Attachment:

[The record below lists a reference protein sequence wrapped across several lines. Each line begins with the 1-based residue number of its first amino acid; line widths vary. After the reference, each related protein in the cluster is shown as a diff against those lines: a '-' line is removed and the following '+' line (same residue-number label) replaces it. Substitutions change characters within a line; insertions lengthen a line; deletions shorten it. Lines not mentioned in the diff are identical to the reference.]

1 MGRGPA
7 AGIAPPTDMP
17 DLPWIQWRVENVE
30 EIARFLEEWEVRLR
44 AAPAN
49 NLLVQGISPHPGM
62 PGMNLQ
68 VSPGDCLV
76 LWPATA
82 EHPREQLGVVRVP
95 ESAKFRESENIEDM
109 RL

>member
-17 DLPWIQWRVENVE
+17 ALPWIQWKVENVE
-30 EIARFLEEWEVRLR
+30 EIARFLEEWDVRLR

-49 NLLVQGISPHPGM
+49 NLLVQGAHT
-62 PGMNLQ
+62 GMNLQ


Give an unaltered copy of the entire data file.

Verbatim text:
[The record below lists a reference protein sequence wrapped across several lines. Each line begins with the 1-based residue number of its first amino acid; line widths vary. After the reference, each related protein in the cluster is shown as a diff against those lines: a '-' line is removed and the following '+' line (same residue-number label) replaces it. Substitutions change characters within a line; insertions lengthen a line; deletions shorten it. Lines not mentioned in the diff are identical to the reference.]

1 MGRGPA
7 AGIAPPTDMP
17 DLPWIQWRVENVE
30 EIARFLEEWEVRLR
44 AAPAN
49 NLLVQGISPHPGM
62 PGMNLQ
68 VSPGDCLV
76 LWPATA
82 EHPREQLGVVRVP
95 ESAKFRESENIEDM
109 RL

>member
-17 DLPWIQWRVENVE
+17 ALPWIQWKVENVE
-30 EIARFLEEWEVRLR
+30 EIARFLEEWDVRLR

-49 NLLVQGISPHPGM
+49 NLLVQGAHT
-62 PGMNLQ
+62 GMNLQ